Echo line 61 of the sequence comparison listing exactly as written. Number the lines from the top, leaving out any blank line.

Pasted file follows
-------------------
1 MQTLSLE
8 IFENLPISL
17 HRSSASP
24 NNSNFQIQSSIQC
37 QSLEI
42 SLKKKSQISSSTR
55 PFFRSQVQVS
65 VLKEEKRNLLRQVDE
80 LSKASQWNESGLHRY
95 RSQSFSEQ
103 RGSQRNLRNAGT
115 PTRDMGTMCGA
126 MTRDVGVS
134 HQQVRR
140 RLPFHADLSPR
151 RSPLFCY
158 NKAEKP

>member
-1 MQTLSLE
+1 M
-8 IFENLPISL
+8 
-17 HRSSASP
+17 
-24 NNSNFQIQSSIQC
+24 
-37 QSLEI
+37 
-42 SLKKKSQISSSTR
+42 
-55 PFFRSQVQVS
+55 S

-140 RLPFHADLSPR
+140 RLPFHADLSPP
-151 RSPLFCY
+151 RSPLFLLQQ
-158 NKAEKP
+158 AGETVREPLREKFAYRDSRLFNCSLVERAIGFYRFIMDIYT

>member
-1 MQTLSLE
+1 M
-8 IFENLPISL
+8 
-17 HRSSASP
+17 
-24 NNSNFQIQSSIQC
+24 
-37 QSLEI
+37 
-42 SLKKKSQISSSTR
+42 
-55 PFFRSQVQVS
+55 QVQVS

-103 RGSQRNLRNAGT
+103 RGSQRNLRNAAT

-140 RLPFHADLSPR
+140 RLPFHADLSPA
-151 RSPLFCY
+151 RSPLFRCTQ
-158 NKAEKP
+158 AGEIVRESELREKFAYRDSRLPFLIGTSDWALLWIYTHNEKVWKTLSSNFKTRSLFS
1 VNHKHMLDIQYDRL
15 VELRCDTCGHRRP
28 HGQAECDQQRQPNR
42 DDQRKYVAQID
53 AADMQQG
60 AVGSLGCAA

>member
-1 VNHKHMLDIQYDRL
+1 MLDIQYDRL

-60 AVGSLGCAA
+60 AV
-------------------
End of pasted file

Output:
+158 AGEIVRESELREKFAYRDSRLPFLIGTSDWALLWIYTHNEKVWKTLSSNFKTRSLFS